- Domestic and regional events. According to the new UN envoy, there is an urgent need for creative solutions to insulate the peace process from the fallout of peripheral events. Thus, successful UN mediation will remain vulnerable to renewed hostilities, including:
- Renewed military confrontation between the Houthis and coalition-backed government forces following the Al-Hudaydah offensive.
- The potential for intensified Saudi military action owing to increased regional competition between Riyadh and Tehran in the wake of the US withdrawal from the Iran nuclear deal. In such a scenario, Iran may retaliate by ramping up its presence in Yemen to further erode Saudi resources.
- Developing Yemen’s national dialogue and renewing the basis for conflict resolution. Griffiths promised to present the Security Council with a “framework” for conducting negotiations within two months. However, if it fails to consider the multi-faceted nature of the struggle in Yemen or to involve all key actors, its chances of success will be limited.
Given the prevailing conditions, this new attempt at mediation by the UN will likely develop in accordance with one of the following three basic scenarios:
Scenario 1: Invigorated negotiations. This scenario foresees no political role for the new UN envoy beyond listening to all parties, developing a basic understanding of the nature of the political crisis and trying to build the best formula for dialogue. In this case, Griffiths’ initiatives will likely remain focused on the political and humanitarian aspects of the conflict. The longevity and ultimate success of this scenario will depend on two factors: how long the crisis remains at its current level of intensity; and the political outcomes the UN envoy is able to secure during his meetings with the protagonists.
Scenario 2: A new round of talks. This foresees Griffiths’ success in ending the deadlock in the peace process and engendering a new appetite for negotiations. In this case, he would seek to achieve his second stated goal (to end hostilities, form an all-inclusive government and return to peace talks). This scenario presupposes that Griffiths has already succeeded ‒ where his predecessor failed ‒ in presenting a comprehensive new framework for negotiations that considers the entire Yemeni theatre. Moreover, the various political groups must be convinced of the need to resume political dialogue. This scenario will not necessarily lead to a final solution to the crisis; however, it would guarantee either a direct or indirect de-escalation of military operations. The UN envoy would continue to focus on political and humanitarian aspects in this scenario, but he would also attempt to turn his initial perceptions of the crisis into practical solutions for a compromise.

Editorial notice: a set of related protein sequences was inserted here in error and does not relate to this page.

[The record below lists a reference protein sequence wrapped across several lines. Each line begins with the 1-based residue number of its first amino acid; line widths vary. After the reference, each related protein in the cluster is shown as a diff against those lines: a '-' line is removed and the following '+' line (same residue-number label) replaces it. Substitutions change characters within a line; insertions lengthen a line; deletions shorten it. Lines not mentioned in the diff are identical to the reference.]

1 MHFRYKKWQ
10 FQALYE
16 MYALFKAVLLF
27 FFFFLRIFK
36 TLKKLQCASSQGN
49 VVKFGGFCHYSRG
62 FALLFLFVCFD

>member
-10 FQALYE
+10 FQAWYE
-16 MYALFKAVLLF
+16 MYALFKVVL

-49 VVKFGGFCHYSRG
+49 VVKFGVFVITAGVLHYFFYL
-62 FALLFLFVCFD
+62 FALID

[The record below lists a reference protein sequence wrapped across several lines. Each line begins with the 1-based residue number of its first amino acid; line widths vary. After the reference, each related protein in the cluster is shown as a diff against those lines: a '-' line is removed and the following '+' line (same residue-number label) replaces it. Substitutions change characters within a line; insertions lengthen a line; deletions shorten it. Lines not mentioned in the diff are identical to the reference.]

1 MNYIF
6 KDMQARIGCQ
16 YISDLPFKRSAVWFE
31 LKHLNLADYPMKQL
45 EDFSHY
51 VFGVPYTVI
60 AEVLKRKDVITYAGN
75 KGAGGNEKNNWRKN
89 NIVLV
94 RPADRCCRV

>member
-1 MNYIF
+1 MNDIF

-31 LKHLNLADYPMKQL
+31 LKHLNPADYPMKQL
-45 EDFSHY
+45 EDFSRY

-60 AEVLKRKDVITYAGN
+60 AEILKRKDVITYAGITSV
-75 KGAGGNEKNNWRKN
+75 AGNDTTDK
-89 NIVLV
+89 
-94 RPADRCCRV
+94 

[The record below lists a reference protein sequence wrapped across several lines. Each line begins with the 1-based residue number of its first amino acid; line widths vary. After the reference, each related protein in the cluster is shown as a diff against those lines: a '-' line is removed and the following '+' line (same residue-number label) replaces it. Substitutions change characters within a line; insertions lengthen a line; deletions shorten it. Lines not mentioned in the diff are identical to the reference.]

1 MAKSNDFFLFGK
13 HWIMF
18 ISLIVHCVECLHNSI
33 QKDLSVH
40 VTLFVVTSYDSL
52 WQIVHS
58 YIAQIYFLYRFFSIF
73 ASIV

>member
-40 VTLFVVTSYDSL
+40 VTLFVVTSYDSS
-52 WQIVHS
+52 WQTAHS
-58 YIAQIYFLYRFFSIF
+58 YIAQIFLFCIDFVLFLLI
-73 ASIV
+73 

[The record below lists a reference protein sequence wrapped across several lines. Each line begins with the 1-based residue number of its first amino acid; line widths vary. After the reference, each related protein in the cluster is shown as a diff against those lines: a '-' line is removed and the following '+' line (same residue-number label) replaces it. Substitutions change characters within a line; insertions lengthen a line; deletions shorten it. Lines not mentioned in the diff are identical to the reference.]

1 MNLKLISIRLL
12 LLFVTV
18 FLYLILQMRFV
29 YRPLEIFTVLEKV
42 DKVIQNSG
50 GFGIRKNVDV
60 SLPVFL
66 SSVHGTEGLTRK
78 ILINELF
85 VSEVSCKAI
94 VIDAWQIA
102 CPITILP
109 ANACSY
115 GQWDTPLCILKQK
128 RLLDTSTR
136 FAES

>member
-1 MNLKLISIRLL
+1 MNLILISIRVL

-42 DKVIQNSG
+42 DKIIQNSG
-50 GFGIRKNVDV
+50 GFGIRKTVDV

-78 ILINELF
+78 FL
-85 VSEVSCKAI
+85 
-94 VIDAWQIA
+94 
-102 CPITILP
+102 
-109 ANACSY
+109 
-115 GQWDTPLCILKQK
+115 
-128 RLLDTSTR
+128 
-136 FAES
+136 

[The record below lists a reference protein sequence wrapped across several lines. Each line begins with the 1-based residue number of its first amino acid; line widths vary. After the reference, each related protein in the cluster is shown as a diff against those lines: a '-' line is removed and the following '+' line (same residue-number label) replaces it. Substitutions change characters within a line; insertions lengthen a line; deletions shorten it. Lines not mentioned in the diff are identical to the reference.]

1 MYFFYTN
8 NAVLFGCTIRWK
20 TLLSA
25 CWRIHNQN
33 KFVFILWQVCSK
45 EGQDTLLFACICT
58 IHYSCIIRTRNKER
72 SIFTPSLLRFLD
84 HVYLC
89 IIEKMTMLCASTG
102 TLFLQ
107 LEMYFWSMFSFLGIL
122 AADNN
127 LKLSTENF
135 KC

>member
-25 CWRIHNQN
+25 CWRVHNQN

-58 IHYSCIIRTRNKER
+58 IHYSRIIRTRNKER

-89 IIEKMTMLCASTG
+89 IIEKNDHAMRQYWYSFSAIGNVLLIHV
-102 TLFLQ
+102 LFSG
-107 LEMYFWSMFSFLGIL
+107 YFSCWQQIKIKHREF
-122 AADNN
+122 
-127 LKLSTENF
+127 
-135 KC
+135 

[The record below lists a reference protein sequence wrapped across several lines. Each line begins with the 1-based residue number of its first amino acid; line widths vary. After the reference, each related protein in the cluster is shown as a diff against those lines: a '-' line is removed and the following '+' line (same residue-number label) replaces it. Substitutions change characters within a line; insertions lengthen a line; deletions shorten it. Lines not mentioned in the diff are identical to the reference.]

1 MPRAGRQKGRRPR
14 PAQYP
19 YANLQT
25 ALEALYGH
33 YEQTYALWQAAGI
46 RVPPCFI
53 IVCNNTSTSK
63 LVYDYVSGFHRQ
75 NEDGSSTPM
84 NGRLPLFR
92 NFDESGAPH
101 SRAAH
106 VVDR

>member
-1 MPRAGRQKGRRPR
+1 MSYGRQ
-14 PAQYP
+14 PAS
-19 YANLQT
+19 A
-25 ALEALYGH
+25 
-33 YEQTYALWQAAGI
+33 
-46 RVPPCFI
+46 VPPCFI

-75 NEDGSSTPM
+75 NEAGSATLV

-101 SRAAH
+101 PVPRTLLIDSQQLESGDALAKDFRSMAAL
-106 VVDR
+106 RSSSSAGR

Scenario 3: Nominal UN engagement in the crisis. This scenario envisages a process of UN mediation that is limited to humanitarian aspects owing to Griffiths’ inability to grasp the complexities of the fluid military‒political situation in the country. UN engagement under this scenario ,therefore, would be less effective than in 2017.
UN mediation efforts in the short- to medium-term will likely blend elements of the first and third scenarios, and Griffiths will gain credibility should he make progress in the humanitarian domain and in building confidence among the parties; but whilst the significant momentum generated by his first trip to the country was encouraging, the situation now calls for an urgent transition from building initial perceptions to proposing opportunities for consensus that may form the grounds for negotiation.
Prevailing local and regional circumstances may yet threaten these mediation efforts ‒ renewed hostilities would marginalize the role of the UN envoy, while any large-scale military confrontation would necessarily lead to the collapse of mediation efforts, particularly if it were to create different political and military realities on the ground.
Nevertheless, the new approach to the crisis that Martin Griffiths will present in the next two months remains important, as this will ‒ to a great extent ‒ determine the success of his entire mission.